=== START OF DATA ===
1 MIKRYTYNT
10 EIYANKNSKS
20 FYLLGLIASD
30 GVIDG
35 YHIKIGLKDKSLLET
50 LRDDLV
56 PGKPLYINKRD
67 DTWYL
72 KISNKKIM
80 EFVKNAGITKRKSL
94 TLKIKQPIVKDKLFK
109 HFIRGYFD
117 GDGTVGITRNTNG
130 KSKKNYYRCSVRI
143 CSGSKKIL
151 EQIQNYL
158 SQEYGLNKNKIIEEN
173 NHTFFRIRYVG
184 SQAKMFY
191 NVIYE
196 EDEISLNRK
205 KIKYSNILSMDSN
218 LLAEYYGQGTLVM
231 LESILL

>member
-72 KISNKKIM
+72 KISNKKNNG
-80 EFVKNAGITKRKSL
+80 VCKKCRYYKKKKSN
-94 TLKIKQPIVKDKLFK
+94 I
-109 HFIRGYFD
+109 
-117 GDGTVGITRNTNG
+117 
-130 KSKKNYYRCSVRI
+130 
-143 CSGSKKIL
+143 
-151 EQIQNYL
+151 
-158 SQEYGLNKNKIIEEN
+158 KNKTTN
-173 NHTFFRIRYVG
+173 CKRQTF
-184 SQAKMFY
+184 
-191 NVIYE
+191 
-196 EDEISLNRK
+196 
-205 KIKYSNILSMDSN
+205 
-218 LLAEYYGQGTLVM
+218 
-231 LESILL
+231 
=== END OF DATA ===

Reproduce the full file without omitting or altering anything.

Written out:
1 MIKRYTYNT
10 EIYANKNSKS
20 FYLLGLIASD
30 GVIDG
35 YHIKIGLKDKSLLET
50 LRDDLV
56 PGKPLYINKRD
67 DTWYL
72 KISNKKIM
80 EFVKNAGITKRKSL
94 TLKIKQPIVKDKLFK
109 HFIRGYFD
117 GDGTVGITRNTNG
130 KSKKNYYRCSVRI
143 CSGSKKIL
151 EQIQNYL
158 SQEYGLNKNKIIEEN
173 NHTFFRIRYVG
184 SQAKMFY
191 NVIYE
196 EDEISLNRK
205 KIKYSNILSMDSN
218 LLAEYYGQGTLVM
231 LESILL

>member
-72 KISNKKIM
+72 KISNKKNNG
-80 EFVKNAGITKRKSL
+80 VCKKCRYYKKKKSN
-94 TLKIKQPIVKDKLFK
+94 I
-109 HFIRGYFD
+109 
-117 GDGTVGITRNTNG
+117 
-130 KSKKNYYRCSVRI
+130 
-143 CSGSKKIL
+143 
-151 EQIQNYL
+151 
-158 SQEYGLNKNKIIEEN
+158 KNKTTN
-173 NHTFFRIRYVG
+173 CKRQTF
-184 SQAKMFY
+184 
-191 NVIYE
+191 
-196 EDEISLNRK
+196 
-205 KIKYSNILSMDSN
+205 
-218 LLAEYYGQGTLVM
+218 
-231 LESILL
+231 